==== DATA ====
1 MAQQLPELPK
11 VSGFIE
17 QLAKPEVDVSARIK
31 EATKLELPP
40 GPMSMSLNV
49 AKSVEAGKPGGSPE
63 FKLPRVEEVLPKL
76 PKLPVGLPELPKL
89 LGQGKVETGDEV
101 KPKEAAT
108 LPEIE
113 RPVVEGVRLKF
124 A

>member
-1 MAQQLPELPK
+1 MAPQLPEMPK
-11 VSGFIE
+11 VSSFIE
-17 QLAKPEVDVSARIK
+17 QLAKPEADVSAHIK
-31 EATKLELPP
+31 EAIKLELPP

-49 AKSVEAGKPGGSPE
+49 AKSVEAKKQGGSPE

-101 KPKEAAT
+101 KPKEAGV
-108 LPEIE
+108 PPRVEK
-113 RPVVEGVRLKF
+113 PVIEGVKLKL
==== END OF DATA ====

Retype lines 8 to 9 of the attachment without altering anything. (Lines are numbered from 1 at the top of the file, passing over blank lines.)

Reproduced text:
76 PKLPVGLPELPKL
89 LGQGKVETGDEV